- Advisement Worksheet for Undergraduate Students.
NOTE: These materials are available in your department, in the Office of Student Affairs located at Pless Hall, 2nd Floor, or on our Forms webpage. (See also Resources to Assist You with Course Selection.)
How should I prepare for advisement?
You will have several meetings with your adviser during your tenure at Steinhardt. Before each meeting, you should:
- review your Advisement Worksheet for Undergraduate Students (www.steinhardt.edu/advisement).
- review your Program of Study form.
- review your Projected four-year plan of study.
- draft your class schedule for the following term (semester).
- jot down any questions you have to ensure they are addressed in the meeting(s) with your adviser.
- during Summer Orientation (the first time you are advised), sketch out for freshman, sophomore, junior, and senior years a draft of your plan of study.
- familiarize yourself with the degree requirements listed on your Program of Study and projected plan of study.
- before seeing your adviser, prepare your schedule on a Registration Worksheet following that plan.
- select course sections in the course schedule book and on Albert to create a workable schedule.
Thus prepared, when you meet with your adviser, you can discuss your progress and make any necessary adjustments, rather than spending time on the mechanical selection of class times.
What is the timeline for advisement?
After you receive the email informing you of your registration appointment:
- Call your department to make an appointment to see your adviser.
- Gather advisement materials.
- Prepare your schedule using your notes, Albert, and course listings.
- Transcribe the information onto a Registration worksheet.
During the meeting with your adviser:
- Discuss your academic progress.
- Have your adviser sign your Albert registration form (adviser approval).
- Checks your SIS records for problems.
- Enters adviser approval per the signatures on the registration form.
What is "Registration"?
Registration is the process of adding courses to your schedule.
How do I register for courses at NYU?
Registration is done online via Albert, on or after your Registration Appointment time.
You register for courses by logging into Albert via your NYUHome Account.
What are SIS and Albert?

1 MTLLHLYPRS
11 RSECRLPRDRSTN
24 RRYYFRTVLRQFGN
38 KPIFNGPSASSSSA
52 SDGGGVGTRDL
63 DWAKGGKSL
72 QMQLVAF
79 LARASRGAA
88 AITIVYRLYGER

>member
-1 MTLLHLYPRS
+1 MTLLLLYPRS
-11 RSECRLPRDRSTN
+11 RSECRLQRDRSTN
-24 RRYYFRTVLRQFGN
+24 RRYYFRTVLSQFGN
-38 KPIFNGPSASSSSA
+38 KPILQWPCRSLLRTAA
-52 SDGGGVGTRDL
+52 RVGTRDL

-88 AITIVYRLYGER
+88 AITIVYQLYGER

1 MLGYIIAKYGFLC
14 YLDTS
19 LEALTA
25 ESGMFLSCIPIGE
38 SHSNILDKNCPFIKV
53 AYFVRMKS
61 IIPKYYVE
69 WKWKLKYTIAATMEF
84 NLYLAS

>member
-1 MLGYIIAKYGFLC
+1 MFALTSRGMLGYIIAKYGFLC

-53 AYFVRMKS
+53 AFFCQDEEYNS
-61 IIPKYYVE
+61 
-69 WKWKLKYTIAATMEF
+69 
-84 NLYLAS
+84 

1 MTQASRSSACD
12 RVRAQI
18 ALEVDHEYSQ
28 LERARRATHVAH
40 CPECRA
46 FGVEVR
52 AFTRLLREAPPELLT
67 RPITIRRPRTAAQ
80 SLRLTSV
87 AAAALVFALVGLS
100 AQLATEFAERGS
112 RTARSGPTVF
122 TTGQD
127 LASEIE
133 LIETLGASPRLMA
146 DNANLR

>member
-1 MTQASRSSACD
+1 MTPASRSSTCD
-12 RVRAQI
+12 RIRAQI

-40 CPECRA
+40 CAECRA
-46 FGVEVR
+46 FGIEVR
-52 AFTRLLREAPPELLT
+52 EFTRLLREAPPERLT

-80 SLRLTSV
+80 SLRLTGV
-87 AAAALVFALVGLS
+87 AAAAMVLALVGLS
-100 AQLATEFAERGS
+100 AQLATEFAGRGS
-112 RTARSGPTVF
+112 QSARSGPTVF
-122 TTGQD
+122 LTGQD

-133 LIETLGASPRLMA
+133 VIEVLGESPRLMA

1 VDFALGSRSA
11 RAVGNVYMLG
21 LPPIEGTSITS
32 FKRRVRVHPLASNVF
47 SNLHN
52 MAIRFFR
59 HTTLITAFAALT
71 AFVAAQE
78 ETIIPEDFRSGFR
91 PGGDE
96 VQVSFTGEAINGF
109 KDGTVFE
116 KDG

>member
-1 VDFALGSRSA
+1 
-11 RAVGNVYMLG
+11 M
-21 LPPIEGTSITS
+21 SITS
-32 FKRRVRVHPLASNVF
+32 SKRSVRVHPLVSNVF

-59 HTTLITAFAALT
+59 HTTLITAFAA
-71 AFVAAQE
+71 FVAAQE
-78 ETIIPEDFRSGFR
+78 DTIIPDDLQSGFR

SIS, the Student Information System, is the NYU computerized system containing your transcript, financial records, grades, degree progress, and personal information.
Albert is a tool to access SIS. You can check, add, and change your financial, course, and personal information using Albert, accessible on the Academics page in NYUHome. NOTE: Please be sure that all contact information is correct and kept current in SIS through Albert, especially your cell phone number, emergency contact information, address, and expected term (semester) of graduation.
What is a "Registration Appointment"?
Your registration appointment is the earliest time and date that you may register for classes for the following term.
The closer you are to graduation, the earlier your registration appointment will be.
The Registrar sets registration appointments according to earned units (credits).
How do I get my "Registration Appointment"?
Around midterm, you will receive an email from the University Registrar, assigning you the day and time of your registration appointment.
Remember, the registration appointment day/time is the earliest that you will be able to register, but not the only time.
You may register any time on or after your registration appointment using Albert.
What do I need in order to register?
A cell phone number and an emergency contact number must be entered on Albert prior to registration.
Adviser's approval is needed to register for the next term's classes. You receive adviser approval during academic advisement, in the form of your adviser's signature on your completed Registration worksheet. Your adviser enters that approval into SIS, as the last step of academic advisement.
What if I can't register right after advisement due to financial aid delays?
You do not have to register immediately after advisement.
You must register before the term (semester) begins. You may only attend classes for which you are officially registered.
It is to your advantage to be advised as soon as possible, and to register as soon as you can.
Payment is not necessarily required at the time of registration.
Please refer to Albert for tuition and housing payment deadlines.
What is the advantage of early advisement/registration?
Early advisement and registration give you a better chance of getting the schedule of courses that you want.
When you enroll in a course you are automatically enrolled in the Blackboard shell for that course, if it has one. Blackboard is an online course environment that faculty may use to supplement course instruction.
What are the potential disadvantages of late advisement/registration?
Late registration may prevent you from enrolling in courses you need to take because of course cancellation due to under-enrollment. Courses are cancelled if a required minimum number of students do not enroll. Under-enrolled classes can be cancelled weeks or months before a term (semester) begins. The only way the University knows that you want to take a course is if you register for it in advance.
Late registration may also prevent you from enrolling in courses you need to take because of courses closing. Many courses have enrollment limits, and close when they are full. Not all courses have waitlists. If you are closed out of a course, you may petition the department offering the course to allow you to register for it, but permission cannot be guaranteed. Some classes have lab space or teaching limitations based on size. If you are unable to enroll in the course, you must select an alternative course with the approval of your adviser.